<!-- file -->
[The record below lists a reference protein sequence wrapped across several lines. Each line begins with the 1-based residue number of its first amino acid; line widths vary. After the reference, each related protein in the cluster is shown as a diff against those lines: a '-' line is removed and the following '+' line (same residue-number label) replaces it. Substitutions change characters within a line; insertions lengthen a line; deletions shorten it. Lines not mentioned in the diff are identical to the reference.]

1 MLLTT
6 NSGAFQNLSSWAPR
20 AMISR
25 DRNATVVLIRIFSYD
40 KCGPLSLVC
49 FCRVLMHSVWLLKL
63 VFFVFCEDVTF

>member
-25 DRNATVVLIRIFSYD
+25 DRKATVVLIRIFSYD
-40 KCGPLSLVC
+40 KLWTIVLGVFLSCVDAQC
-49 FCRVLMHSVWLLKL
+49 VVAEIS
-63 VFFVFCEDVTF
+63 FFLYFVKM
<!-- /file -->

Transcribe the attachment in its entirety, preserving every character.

[The record below lists a reference protein sequence wrapped across several lines. Each line begins with the 1-based residue number of its first amino acid; line widths vary. After the reference, each related protein in the cluster is shown as a diff against those lines: a '-' line is removed and the following '+' line (same residue-number label) replaces it. Substitutions change characters within a line; insertions lengthen a line; deletions shorten it. Lines not mentioned in the diff are identical to the reference.]

1 MLLTT
6 NSGAFQNLSSWAPR
20 AMISR
25 DRNATVVLIRIFSYD
40 KCGPLSLVC
49 FCRVLMHSVWLLKL
63 VFFVFCEDVTF

>member
-25 DRNATVVLIRIFSYD
+25 DRKATVVLIRIFSYD
-40 KCGPLSLVC
+40 KLWTIVLGVFLSCVDAQC
-49 FCRVLMHSVWLLKL
+49 VVAEIS
-63 VFFVFCEDVTF
+63 FFLYFVKM